The Committee’s investigation centers on whether former Salomon star telecom analyst, Jack Grubman, compromised his integrity by maintaining favorable “buy” ratings on the company in order to curry favor with WorldCom executives in return for tens of millions of dollars in investment banking business. Grubman resigned recently amid a cloud of controversy over maintaining those “buy” recommendations for WorldCom even as the company was sinking into bankruptcy.

During a recent congressional hearing Grubman strongly denied any personal knowledge of the company providing WorldCom executives with favored IPO shares, that it wasn’t his job to make those decisions but added, “I can’t categorically say it didn’t happen.”

In two of the documents released Tuesday that detail the IPO interest that certain wealthy Salomon customers had in the offerings of Juno and Rhythms Net Communications, Ebbers heads both lists wanting 300,000 shares of each. He was eventually given just 10,000 shares of each. However, Grubman was listed as getting copies of each of those request lists.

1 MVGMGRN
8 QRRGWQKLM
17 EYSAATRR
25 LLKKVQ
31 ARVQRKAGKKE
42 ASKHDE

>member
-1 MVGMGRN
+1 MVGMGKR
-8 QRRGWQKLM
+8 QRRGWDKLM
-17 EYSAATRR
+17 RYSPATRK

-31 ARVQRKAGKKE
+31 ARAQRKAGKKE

“We have located very few documents that even connect Jack Grubman to IPO allocations to these investors,” Sherburne said, adding that research analysts and investment bankers are not responsible for allocation decisions.

IPO allocations since Nov. 28, 1997, ranged from 50 shares to 35,000 shares and an average investment per allocation was $138,546 with an average return of $83,242, according to Citigroup.

Prior to the combination that created Salomon Smith Barney in late 1997, Salomon Brothers allocated on 12 occasions between 1,000 and 250,000 shares that carried an average investment of $2.05 million. The associated average return was $2.31 million, according to Citigroup.


Ebbers was clearly the biggest beneficiary of the Salomon IPO generosity. According to the documents, he received 869,000 shares at a cost of some $17 million for in 21 offerings.